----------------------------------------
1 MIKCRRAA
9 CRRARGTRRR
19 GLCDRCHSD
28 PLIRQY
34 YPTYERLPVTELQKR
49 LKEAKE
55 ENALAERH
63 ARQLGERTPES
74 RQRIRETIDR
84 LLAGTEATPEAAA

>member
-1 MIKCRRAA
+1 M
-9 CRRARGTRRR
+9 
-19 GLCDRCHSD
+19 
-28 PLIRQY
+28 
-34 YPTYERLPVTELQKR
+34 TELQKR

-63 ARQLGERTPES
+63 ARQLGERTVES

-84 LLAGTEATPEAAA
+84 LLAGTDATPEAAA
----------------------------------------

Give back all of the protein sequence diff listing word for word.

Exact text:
1 MIKCRRAA
9 CRRARGTRRR
19 GLCDRCHSD
28 PLIRQY
34 YPTYERLPVTELQKR
49 LKEAKE
55 ENALAERH
63 ARQLGERTPES
74 RQRIRETIDR
84 LLAGTEATPEAAA

>member
-1 MIKCRRAA
+1 M
-9 CRRARGTRRR
+9 
-19 GLCDRCHSD
+19 
-28 PLIRQY
+28 
-34 YPTYERLPVTELQKR
+34 TELQKR

-63 ARQLGERTPES
+63 ARQLGERTVES

-84 LLAGTEATPEAAA
+84 LLAGTDATPEAAA